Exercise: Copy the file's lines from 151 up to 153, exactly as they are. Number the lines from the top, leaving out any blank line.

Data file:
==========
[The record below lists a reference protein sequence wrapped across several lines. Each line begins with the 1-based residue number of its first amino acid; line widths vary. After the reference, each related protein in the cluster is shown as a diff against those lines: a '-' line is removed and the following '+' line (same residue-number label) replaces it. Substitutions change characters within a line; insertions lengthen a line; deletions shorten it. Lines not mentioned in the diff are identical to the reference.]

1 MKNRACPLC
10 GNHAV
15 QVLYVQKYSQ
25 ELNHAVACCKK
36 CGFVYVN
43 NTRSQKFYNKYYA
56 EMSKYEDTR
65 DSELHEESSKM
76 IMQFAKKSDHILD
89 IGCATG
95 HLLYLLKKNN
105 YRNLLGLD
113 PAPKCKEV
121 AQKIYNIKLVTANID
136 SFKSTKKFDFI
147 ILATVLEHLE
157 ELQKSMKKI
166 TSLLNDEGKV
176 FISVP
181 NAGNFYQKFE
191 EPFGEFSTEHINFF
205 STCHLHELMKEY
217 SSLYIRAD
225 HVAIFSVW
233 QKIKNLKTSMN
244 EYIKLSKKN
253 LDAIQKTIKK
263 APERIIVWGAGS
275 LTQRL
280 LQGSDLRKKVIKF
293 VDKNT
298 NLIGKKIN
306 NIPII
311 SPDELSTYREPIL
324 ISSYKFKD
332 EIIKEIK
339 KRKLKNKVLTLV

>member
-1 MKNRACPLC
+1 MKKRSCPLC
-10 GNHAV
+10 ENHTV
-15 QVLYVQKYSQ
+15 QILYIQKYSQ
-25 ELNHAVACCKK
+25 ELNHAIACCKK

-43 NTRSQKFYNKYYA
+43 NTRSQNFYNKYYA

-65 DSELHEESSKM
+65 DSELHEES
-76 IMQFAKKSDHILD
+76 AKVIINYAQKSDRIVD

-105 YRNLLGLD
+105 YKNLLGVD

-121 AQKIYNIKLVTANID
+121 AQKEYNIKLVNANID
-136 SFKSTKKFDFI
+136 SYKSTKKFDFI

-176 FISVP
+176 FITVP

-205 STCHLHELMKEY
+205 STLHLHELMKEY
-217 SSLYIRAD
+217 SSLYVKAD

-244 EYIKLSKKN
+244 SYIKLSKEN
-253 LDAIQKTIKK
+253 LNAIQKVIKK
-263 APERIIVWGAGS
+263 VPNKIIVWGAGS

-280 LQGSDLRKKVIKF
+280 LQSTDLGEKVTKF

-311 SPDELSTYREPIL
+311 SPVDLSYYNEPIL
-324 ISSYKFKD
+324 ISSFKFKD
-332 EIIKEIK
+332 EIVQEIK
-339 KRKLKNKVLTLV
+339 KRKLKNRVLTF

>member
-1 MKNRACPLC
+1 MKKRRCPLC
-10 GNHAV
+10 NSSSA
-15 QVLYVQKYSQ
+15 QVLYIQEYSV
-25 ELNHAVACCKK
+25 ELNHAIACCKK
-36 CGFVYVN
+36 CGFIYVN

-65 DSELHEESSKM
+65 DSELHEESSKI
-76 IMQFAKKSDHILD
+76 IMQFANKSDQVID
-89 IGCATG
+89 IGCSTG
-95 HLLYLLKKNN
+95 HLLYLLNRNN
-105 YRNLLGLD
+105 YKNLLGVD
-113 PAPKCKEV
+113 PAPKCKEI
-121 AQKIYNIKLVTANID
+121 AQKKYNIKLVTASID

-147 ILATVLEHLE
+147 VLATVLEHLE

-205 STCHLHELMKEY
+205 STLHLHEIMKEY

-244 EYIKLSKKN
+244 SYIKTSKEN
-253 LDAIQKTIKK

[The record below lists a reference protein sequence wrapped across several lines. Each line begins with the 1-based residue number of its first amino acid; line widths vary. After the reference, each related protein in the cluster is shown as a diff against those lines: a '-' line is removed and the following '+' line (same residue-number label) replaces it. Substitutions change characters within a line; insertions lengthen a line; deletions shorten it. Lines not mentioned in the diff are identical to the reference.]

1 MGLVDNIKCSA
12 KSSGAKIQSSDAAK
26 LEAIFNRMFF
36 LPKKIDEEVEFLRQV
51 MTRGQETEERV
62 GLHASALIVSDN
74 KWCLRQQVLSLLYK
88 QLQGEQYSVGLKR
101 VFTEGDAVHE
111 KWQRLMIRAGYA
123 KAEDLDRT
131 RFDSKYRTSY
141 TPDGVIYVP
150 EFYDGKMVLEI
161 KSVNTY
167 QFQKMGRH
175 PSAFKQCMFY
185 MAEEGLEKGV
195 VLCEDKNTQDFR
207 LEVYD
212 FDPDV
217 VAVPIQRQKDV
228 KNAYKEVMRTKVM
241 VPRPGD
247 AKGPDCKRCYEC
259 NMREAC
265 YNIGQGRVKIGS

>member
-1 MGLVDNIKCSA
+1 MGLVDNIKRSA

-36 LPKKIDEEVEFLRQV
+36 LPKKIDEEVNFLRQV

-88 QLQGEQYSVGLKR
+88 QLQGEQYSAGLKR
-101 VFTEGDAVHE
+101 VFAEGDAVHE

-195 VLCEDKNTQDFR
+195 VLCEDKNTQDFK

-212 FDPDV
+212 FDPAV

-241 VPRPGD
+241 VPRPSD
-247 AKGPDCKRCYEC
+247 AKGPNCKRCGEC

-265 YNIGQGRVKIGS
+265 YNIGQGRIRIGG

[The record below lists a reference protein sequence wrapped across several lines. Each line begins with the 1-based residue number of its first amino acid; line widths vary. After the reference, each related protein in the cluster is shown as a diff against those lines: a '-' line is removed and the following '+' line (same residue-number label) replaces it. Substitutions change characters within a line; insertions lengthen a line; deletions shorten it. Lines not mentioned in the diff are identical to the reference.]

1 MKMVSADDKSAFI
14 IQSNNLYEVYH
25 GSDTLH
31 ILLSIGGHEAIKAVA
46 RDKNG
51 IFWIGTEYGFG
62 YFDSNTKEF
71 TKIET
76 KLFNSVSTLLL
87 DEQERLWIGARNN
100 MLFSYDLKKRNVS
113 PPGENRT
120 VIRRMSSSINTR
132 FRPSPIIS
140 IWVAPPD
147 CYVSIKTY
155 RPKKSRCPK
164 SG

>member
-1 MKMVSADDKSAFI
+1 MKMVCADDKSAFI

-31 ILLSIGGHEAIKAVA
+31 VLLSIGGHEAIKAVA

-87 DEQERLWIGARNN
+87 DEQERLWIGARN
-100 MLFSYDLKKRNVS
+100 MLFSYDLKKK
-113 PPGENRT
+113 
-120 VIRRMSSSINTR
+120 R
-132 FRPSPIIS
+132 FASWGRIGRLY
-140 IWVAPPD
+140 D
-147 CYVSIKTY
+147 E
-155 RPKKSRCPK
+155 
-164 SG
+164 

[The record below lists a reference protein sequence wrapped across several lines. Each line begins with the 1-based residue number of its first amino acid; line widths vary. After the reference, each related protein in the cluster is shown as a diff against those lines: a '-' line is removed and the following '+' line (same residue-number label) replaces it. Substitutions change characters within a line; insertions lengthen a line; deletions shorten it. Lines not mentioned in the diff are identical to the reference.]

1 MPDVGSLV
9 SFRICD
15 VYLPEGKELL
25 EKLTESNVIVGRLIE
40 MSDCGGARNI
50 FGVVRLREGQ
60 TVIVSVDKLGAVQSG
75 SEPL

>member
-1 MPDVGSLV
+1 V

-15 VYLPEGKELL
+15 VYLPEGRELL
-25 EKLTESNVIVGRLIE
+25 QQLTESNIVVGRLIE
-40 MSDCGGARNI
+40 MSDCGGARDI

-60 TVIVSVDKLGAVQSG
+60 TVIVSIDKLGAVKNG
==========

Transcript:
-195 VLCEDKNTQDFR
+195 VLCEDKNTQDFK

-212 FDPDV